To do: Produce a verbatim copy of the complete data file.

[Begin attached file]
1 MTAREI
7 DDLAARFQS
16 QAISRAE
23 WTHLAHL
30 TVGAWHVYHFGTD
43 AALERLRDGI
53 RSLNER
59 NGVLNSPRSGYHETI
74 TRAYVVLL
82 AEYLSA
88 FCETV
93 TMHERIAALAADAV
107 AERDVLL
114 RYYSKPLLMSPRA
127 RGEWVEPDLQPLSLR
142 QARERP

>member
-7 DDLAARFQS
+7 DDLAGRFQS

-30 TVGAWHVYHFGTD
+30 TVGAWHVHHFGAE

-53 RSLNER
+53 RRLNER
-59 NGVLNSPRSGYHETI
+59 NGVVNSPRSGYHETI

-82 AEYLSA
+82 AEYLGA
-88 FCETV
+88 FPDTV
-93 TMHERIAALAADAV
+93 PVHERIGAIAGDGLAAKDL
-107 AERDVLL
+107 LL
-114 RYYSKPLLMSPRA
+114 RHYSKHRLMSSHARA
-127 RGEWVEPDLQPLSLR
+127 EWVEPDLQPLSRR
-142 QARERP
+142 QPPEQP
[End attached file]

1 MTAREI
7 DDLAARFQS
16 QAISRAE
23 WTHLAHL
30 TVGAWHVYHFGTD
43 AALERLRDGI
53 RSLNER
59 NGVLNSPRSGYHETI
74 TRAYVVLL
82 AEYLSA
88 FCETV
93 TMHERIAALAADAV
107 AERDVLL
114 RYYSKPLLMSPRA
127 RGEWVEPDLQPLSLR
142 QARERP

>member
-7 DDLAARFQS
+7 DDLAGRFQS

-30 TVGAWHVYHFGTD
+30 TVGAWHVHHFGAE

-53 RSLNER
+53 RRLNER
-59 NGVLNSPRSGYHETI
+59 NGVVNSPRSGYHETI

-82 AEYLSA
+82 AEYLGA
-88 FCETV
+88 FPDTV
-93 TMHERIAALAADAV
+93 PVHERIGAIAGDGLAAKDL
-107 AERDVLL
+107 LL
-114 RYYSKPLLMSPRA
+114 RHYSKHRLMSSHARA
-127 RGEWVEPDLQPLSLR
+127 EWVEPDLQPLSRR
-142 QARERP
+142 QPPEQP